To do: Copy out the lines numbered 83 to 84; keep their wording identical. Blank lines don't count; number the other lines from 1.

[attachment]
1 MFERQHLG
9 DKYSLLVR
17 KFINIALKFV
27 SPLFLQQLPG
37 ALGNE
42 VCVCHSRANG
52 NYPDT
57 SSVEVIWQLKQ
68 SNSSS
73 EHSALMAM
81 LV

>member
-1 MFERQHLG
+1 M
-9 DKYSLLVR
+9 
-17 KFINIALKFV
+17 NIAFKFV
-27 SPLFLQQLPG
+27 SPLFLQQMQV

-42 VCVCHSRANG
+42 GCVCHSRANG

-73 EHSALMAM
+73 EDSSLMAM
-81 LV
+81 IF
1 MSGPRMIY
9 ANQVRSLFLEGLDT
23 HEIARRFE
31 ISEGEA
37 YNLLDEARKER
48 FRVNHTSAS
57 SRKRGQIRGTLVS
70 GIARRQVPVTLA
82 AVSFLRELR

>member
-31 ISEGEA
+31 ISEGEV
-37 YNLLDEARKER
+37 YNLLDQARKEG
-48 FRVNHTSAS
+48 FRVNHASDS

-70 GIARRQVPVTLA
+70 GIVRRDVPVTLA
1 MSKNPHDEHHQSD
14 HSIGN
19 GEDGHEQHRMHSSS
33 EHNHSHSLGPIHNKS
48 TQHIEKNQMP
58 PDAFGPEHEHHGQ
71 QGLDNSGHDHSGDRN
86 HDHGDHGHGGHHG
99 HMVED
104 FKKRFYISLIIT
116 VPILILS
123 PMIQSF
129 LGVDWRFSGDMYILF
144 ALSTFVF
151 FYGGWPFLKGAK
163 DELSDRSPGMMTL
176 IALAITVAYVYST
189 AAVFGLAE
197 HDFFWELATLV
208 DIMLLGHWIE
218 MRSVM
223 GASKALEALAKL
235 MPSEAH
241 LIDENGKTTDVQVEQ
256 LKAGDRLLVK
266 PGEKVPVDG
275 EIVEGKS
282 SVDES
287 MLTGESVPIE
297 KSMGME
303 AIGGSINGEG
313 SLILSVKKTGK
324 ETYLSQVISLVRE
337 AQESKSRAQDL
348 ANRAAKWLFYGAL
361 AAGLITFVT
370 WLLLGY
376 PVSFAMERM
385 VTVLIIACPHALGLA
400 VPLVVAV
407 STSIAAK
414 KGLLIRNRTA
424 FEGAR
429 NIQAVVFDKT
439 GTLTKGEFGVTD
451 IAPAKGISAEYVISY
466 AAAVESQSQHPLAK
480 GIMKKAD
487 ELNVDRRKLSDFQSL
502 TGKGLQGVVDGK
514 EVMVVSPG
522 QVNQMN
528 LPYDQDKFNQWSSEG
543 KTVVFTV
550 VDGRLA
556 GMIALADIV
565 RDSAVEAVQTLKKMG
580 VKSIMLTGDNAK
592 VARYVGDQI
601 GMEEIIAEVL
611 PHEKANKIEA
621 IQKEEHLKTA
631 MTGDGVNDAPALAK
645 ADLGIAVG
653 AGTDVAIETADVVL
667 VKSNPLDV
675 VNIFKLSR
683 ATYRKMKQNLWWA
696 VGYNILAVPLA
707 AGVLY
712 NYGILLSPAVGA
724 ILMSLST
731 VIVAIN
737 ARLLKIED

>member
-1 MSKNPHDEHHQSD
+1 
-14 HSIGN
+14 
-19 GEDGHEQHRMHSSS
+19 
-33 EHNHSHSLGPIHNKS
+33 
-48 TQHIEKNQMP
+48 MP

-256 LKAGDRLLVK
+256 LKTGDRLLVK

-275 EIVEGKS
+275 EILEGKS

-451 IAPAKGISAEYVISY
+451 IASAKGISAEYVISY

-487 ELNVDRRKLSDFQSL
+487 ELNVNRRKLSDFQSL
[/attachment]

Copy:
385 VTVLIIACPHALGLA
400 VPLVVAV